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Colorado Proposition 117, Require Voter Approval of Certain New Enterprises – the Alliance recommends a NO vote.

Proposition 117 adds a voter approval requirement for new enterprises that will make more than $100 million in five years. 

By voting no, you are supporting the state legislature’s ability to create and secure new enterprises. Enterprises are government-owned businesses that provide a service for a fee or surcharge paid by the service recipient, in contrast to an agency that receives funding from tax revenue. Recent enterprises include the Health Insurance Affordability Enterprise that expanded financial support to individuals and hospitals facing uncompensated care. You can find a list of current state enterprises here

We think you should vote against this new regulation because it is an expansion of TABOR and ultimately hurts our state’s economy. Enterprises are a sound method of revenue generation for the state, and funding from sources like these will likely be essential to realizing the Regenerative Recovery Coalition’s goals. Opposing this measure would reduce the friction the coalition faces in leading Colorado’s equitable recovery.  

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Colorado Proposition 115, Prohibit Abortions After 22 Weeks – the Alliance recommends a NO vote.

Proposition 115 establishes an abortion ban at 22 weeks of pregnancy. Currently, Colorado has no limit on abortion based on the duration of the pregnancy. 

By voting against proposition 115, you do not support a change in Colorado’s abortion laws that would ban abortion after 22 weeks. The proposal does provide for physicians to perform an abortion after 22 weeks if it is immediately necessary to save the mother’s life. The measure imposes a fine for performing an abortion on physicians and suspends their license for three years.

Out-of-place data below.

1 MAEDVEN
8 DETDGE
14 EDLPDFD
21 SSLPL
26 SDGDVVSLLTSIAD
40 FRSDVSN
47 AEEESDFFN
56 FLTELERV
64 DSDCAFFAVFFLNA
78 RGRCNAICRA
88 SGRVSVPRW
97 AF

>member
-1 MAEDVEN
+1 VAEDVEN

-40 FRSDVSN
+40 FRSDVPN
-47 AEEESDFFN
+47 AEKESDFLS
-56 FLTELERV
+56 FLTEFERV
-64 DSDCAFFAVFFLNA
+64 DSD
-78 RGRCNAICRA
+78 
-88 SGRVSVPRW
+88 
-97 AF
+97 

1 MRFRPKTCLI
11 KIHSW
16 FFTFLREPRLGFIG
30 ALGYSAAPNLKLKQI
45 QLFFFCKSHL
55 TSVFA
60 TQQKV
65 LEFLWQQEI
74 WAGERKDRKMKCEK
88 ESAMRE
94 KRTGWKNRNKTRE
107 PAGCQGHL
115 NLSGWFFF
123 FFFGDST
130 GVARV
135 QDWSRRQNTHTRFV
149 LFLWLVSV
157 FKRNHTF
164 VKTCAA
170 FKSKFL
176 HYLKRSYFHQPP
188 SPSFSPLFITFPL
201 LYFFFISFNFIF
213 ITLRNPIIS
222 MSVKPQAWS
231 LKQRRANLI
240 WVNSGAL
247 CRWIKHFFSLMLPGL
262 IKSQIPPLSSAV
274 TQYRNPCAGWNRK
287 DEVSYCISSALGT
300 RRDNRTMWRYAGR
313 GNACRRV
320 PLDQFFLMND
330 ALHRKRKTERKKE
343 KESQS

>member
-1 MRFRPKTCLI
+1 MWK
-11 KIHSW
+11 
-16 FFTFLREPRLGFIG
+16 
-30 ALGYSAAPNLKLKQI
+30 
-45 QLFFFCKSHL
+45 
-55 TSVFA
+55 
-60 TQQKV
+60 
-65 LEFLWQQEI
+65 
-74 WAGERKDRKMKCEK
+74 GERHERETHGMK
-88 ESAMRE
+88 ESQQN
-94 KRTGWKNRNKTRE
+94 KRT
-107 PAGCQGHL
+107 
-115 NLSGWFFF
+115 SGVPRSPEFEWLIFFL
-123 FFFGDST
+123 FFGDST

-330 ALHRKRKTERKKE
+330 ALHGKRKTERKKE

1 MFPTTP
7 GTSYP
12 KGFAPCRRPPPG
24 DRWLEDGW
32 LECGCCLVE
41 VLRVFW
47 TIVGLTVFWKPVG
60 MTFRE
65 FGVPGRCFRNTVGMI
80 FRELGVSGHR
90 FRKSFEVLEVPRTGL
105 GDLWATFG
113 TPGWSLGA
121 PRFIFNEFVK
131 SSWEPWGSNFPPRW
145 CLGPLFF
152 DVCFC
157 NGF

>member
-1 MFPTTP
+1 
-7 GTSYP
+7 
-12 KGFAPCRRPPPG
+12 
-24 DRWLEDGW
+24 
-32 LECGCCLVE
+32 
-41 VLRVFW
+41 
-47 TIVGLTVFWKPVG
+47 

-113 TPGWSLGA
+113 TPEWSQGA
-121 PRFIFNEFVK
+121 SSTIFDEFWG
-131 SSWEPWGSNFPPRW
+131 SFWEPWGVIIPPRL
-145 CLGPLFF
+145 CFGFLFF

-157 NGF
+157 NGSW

The Alliance Center aligns our work with the UN’s Sustainable Development Goals. We take this position against proposition 115 since abortion rights are a fundamental part of gender equity, women’s’ rights and reducing inequalities. This proposition would disproportionately affect low-income communities, who are additionally the most adversely affected by the effects of climate change. At The Alliance Center, we seek to honor women and their right to make decisions related to their own bodies and families.

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Colorado Proposition 116, State Income Rate Reduction – the Alliance recommends a NO vote.

Proposition 116 decreases state income tax from 4.63 percent to 4.55 percent. 

By voting no, you will be maintaining the current income tax rate of 4.63 percent. The coronavirus pandemic has already created a multi-billion dollar deficit for the state, and losing revenue from income tax would hurt the state’s ability to fund essential services like K-12 education.  

We think you should vote no because this would further increase the state’s deficit and make it more challenging for Colorado to recover from the coronavirus pandemic. The Alliance Center is leading Colorado’s recovery through the Regenerative Recovery Coalition. To realize the full potential of Colorado’s equitable recovery, the state cannot afford to lose any more funding. 

Read more

Click here for more information about all ballot measures this November. 

These stances were voted on by the Board of Directors of The Alliance Center, and this article was written by Kavitya Sarma, Programs Intern.